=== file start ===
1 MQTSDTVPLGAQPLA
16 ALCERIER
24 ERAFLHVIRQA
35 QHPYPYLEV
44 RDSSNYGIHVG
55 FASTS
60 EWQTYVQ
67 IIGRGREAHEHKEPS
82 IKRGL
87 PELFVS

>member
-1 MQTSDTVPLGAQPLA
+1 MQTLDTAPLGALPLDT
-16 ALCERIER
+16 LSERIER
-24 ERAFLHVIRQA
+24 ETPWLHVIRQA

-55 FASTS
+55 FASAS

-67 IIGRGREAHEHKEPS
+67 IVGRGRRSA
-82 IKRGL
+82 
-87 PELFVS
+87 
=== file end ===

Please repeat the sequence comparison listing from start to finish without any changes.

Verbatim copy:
1 MQTSDTVPLGAQPLA
16 ALCERIER
24 ERAFLHVIRQA
35 QHPYPYLEV
44 RDSSNYGIHVG
55 FASTS
60 EWQTYVQ
67 IIGRGREAHEHKEPS
82 IKRGL
87 PELFVS

>member
-1 MQTSDTVPLGAQPLA
+1 MQTLDTAPLGALPLDT
-16 ALCERIER
+16 LSERIER
-24 ERAFLHVIRQA
+24 ETPWLHVIRQA

-55 FASTS
+55 FASAS

-67 IIGRGREAHEHKEPS
+67 IVGRGRRSA
-82 IKRGL
+82 
-87 PELFVS
+87 